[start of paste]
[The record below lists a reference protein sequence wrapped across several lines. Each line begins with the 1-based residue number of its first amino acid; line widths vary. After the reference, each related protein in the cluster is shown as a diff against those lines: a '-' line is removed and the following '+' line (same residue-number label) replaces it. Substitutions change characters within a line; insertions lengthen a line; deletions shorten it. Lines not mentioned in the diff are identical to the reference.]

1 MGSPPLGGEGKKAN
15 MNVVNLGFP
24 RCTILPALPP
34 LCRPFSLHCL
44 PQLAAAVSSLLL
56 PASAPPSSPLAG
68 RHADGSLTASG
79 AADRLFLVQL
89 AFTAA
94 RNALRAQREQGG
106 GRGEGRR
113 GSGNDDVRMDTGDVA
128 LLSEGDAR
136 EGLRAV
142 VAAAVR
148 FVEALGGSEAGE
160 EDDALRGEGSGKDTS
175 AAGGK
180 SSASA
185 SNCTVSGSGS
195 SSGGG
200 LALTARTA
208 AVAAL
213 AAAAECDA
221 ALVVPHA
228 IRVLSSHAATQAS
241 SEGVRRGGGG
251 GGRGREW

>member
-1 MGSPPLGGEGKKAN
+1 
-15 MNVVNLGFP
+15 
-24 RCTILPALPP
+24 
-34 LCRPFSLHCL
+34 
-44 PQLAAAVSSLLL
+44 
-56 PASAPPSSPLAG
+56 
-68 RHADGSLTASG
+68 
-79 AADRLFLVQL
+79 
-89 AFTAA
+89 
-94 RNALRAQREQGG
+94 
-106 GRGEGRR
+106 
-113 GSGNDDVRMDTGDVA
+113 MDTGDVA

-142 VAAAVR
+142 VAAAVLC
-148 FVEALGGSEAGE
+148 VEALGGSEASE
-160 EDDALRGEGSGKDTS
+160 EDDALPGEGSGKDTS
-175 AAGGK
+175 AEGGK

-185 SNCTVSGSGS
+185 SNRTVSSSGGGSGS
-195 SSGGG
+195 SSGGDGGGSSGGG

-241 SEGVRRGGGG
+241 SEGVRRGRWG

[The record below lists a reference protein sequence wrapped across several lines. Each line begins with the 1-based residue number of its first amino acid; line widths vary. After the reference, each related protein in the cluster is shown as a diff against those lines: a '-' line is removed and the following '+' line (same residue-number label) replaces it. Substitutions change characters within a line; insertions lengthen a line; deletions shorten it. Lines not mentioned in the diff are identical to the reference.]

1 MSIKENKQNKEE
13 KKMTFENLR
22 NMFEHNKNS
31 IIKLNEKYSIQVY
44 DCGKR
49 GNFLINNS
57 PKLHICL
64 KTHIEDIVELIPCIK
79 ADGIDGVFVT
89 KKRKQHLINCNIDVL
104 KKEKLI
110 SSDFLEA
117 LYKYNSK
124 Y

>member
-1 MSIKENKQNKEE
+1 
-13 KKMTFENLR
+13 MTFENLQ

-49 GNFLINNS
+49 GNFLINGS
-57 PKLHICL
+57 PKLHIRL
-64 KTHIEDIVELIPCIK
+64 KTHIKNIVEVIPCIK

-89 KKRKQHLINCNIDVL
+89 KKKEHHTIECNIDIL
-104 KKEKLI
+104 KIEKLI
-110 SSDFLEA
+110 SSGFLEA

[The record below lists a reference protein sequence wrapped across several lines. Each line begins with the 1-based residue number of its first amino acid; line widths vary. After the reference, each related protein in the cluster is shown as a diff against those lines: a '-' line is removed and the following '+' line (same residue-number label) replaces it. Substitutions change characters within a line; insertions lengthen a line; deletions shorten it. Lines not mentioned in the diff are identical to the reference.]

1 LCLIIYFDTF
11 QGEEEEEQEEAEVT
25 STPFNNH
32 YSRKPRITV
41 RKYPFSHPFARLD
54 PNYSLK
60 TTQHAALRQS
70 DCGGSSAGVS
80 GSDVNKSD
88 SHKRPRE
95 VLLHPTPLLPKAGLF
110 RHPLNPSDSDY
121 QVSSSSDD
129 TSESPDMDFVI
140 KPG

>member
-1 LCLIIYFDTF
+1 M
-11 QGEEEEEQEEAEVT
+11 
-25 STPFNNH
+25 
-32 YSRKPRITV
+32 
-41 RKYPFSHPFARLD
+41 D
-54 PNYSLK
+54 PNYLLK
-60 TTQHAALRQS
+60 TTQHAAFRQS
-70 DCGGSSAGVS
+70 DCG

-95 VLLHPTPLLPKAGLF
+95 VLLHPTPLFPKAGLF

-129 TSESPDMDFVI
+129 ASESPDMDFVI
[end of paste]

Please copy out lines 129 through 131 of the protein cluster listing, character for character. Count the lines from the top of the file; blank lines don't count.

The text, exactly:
+54 PNYLLK
-60 TTQHAALRQS
+60 TTQHAAFRQS